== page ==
National Museum of the American Indian Act
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National Museum of the American Indian Act
National Museum
of the American Indian Act
Great Seal of the United States
Long titleNational Museum of the American Indian Act
Acronyms (colloquial)NMAI
Enacted bythe 101st United States Congress
Public lawPub.L. 101-185
Legislative history
Major amendments
National Museum of the American Indian Act Amendments of 1996, Pub. L. 104-278, October 9, 1996

The National Museum of the American Indian Act (NMAI) was enacted on November 28, 1989, as Public Law 101-185. The law established the National Museum of the American Indian as part of the Smithsonian Institution. The law also required the Secretary of the Smithsonian to prepare an inventory of all Indian and Native Hawaiian human remains and funerary objects in Smithsonian collections, as well as expeditiously return these items upon the request of culturally affiliated federally recognized Indian tribes and Native Hawaiian organizations.

The Smithsonian Institution

The NMAI expands the Smithsonian Institution by authorizing erection of a new museum on the National Mall in Washington, D.C. to house Native American artifacts from the Heye Foundation's Museum of the American Indian. As part of a legal compromise regarding the Heye Foundation's New York state charter, the George Gustav Heye Center of the National Museum of the American Indian was also created by the NMAI in the Alexander Hamilton U.S. Custom House in New York City.

The purpose of the NMAI is threefold:

  • To advance the study of Native Americans
  • To collect, preserve, and exhibit Native American objects
  • To provide for Native American research and study programs

Inventory and return

Prior to enactment of the NMAI, representatives of the Native American Rights Fund and the Association for Native American Affairs told Congressional staffers that they would oppose the bill if repatriation provisions were not included. At an August, 1989, meeting in Santa Fe, NM, Secretary of the Smithsonian Robert McCormick Adams, Jr., agreed that the Smithsonian would abide by new repatriation provisions.[2] As a result of the law, the Secretary of the Smithsonian is required to inventory Indian and Native Hawaiian human remains and funerary objects in the possession or control of the Smithsonian Institution and return them upon request by a descendant or culturally affiliated Indian tribe or Native Hawaiian organization. These items are housed primarily in the National Museum of Natural History, National Museum of the American Indian, and National Museum of American History.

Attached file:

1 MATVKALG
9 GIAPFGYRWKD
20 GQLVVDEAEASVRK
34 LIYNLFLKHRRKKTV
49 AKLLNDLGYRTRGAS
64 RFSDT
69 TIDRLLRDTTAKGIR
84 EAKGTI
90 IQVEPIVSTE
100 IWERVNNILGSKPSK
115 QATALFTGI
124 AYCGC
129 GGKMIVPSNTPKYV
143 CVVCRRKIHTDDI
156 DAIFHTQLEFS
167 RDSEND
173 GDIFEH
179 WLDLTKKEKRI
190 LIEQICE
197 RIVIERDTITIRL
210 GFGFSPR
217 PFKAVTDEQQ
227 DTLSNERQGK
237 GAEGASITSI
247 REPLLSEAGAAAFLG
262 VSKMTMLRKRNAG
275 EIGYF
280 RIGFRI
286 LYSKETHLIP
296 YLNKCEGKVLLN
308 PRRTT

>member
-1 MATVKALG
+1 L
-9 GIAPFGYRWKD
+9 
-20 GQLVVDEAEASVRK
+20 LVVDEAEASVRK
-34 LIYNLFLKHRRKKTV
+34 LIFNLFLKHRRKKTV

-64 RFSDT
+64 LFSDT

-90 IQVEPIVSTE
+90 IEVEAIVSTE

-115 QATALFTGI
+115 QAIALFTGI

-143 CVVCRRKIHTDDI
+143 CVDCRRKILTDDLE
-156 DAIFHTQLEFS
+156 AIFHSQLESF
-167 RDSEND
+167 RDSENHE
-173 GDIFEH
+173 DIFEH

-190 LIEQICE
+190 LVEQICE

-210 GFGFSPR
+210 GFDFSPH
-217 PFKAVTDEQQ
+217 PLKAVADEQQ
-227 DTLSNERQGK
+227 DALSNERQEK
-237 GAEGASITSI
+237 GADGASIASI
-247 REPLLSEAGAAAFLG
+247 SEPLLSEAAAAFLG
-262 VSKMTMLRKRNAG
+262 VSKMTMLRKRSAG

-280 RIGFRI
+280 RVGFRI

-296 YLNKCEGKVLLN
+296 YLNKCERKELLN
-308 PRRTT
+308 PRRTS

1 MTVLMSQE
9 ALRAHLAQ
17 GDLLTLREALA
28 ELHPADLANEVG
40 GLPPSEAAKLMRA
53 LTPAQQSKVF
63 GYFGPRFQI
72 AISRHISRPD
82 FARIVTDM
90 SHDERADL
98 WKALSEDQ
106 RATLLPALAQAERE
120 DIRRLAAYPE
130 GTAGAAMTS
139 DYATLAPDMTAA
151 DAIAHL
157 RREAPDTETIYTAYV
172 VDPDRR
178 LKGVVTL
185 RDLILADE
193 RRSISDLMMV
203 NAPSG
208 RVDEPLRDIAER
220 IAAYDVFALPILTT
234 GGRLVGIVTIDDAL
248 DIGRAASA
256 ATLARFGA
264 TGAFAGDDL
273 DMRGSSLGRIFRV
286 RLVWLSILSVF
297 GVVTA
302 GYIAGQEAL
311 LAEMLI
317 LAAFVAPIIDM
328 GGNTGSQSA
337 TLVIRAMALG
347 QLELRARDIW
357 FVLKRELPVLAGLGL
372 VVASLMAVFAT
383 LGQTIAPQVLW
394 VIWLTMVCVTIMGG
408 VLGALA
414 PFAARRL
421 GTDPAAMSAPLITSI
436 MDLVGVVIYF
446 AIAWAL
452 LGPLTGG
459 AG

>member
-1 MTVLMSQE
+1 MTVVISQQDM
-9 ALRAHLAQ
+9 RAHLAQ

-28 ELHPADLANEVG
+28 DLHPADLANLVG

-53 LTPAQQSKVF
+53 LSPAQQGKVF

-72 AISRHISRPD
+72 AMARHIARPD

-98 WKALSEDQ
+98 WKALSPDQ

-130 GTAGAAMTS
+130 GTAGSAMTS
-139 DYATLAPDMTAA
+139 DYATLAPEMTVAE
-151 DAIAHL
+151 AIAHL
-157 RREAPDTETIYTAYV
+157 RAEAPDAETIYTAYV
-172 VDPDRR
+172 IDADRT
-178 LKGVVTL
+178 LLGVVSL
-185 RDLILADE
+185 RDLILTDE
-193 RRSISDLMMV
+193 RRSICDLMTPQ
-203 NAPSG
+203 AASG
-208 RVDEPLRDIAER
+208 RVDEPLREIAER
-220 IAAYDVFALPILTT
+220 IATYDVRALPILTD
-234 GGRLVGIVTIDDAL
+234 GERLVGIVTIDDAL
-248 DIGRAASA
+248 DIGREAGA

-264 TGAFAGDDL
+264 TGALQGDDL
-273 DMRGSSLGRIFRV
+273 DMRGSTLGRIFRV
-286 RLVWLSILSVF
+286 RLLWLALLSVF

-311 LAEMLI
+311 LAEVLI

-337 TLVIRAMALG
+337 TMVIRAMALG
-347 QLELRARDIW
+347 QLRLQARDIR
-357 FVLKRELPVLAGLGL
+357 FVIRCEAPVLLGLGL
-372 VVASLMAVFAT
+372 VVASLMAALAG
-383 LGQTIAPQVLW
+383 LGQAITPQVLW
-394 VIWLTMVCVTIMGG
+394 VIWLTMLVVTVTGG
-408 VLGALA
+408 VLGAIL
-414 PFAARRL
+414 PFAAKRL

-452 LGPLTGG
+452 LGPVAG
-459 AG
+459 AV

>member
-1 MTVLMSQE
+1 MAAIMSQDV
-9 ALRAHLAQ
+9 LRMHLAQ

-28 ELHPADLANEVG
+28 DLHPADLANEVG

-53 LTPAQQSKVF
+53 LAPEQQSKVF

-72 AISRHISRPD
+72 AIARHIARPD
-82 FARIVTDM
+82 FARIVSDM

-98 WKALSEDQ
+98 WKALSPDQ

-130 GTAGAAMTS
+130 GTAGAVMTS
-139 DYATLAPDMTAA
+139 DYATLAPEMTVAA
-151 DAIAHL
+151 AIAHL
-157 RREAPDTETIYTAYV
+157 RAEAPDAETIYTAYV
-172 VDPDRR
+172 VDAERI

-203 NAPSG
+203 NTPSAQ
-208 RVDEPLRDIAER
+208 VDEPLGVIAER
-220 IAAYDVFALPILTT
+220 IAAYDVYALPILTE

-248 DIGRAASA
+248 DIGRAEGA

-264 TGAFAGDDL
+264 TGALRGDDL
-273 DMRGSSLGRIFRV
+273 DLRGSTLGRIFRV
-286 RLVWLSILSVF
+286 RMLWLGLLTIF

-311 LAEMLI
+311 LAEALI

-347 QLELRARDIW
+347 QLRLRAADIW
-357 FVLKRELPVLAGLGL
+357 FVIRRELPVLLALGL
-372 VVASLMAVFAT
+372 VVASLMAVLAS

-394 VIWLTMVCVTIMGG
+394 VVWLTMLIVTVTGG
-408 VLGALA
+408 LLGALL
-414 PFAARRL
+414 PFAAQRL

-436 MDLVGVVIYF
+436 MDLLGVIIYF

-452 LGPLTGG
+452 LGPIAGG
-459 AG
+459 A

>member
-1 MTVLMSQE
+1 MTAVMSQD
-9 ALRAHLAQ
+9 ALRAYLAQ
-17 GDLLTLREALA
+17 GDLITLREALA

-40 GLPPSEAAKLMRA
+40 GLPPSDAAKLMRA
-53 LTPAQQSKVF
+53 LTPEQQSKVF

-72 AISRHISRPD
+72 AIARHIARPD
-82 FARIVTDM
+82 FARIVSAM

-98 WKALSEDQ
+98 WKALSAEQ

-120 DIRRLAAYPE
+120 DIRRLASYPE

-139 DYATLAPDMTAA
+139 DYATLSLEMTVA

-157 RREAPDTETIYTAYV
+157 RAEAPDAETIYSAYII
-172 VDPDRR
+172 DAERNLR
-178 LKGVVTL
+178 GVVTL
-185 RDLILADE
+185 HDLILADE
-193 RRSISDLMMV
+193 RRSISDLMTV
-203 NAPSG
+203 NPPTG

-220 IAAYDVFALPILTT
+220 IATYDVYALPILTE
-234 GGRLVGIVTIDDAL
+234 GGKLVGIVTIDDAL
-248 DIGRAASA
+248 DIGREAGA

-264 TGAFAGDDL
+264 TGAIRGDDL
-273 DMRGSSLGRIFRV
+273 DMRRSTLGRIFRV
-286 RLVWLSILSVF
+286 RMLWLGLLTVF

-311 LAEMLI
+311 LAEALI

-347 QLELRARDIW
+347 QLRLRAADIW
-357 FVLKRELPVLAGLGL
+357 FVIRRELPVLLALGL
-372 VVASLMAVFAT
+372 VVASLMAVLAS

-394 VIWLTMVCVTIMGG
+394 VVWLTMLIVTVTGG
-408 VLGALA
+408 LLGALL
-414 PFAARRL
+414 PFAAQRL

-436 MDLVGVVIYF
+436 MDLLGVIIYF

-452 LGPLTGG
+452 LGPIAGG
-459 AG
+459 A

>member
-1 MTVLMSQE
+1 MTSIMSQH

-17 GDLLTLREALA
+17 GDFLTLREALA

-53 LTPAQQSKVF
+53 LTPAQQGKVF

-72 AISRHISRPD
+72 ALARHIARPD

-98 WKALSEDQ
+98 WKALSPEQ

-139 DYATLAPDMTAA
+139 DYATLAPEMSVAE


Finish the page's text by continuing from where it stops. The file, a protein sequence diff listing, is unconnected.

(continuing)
The Smithsonian had amassed a huge collection of Native American items including:

  • 4,000 Native American remains collected under an 1867 order by the Surgeon General of the United States Army to Army medical officers to send skeletal remains of Native Americans to the Army Medical Museum. These remains were transferred to the Smithsonian Institution beginning in 1898.
  • Another 14,000 Native American remains were obtained through archaeological excavations, individual donations, and museum donations.
  • The acquisition of the Heye Foundation's collections added 800,000 artifacts to the Smithsonian's Native American collections.

Return criteria

The 1989 act applied only to the return of Indian and Native Hawaiian human remains and funerary objects. The NMAI was amended in 1996 to include additional categories derived from the Native American Graves Protection and Repatriation Act enacted in 1990, with similar definitions:

  • Human remains
  • Associated funerary objects
  • Unassociated funerary objects
  • Sacred objects
  • Objects of cultural patrimony

The 1996 amendment also established specific deadlines for the Smithsonian to complete its summary and inventory tasks. The National Museum of Natural History posted summaries of its cultural affiliation case reports on its website. By 2007, the remains of 18,568 individuals had been identified. Of these, remains representing 5,435 individuals (29%) had been offered for repatriation to lineal descendants or culturally affiliated Indian tribes or Native Hawaiian organizations. By 1996, the National Museum of the American Indian had identified the remains of 524 individuals in its collection, of which 227 (41%) had already been repatriated.[3]

GAO Report on Repatriation

In 2011, the Government Accountability Office (GAO) completed a study of the extent to which the Smithsonian had fulfilled the repatriation requirements of the NMAI Act.[4] The GAO found that while the Smithsonian had inventoried, identified, and returned thousands of Indian human remains, at the current pace it may take decades more for it to complete the process. The GAO suggested that Congress consider ways to expedite the process including, but not limited to, directing the Smithsonian to make cultural affiliation determinations as efficiently and effectively as possible. The GAO also recommended certain administrative changes to enhance oversight of the process.

See also



  1. ^ Bureau of Indian Affairs, Daniel L. Fixico, Page 161
  2. ^ McKeown, C.T., In the Smaller Scope of Conscience: the Struggle for National Repatriation Legislation, 1986-1990 (2012) University of Arizona Press ISBN 9780816526871.
  3. ^ McKeown, C.T., Repatriation, Handbook of North American Indians, volume 2, 2008.
  4. ^ Government Accountability Office, Smithsonian Institution: Much Work Still Needed to Identify and Repatriate Indian Human Remains and Objects, GAO-11-505 (May 2011)

Further reading

  • Watkins, Joe. "Representing and Repatriating the Past", North American Archaeology 2005. Blackwell Publishing.

External links

  This article uses material from the Wikipedia page available here. It is released under the Creative Commons Attribution-Share-Alike License 3.0.



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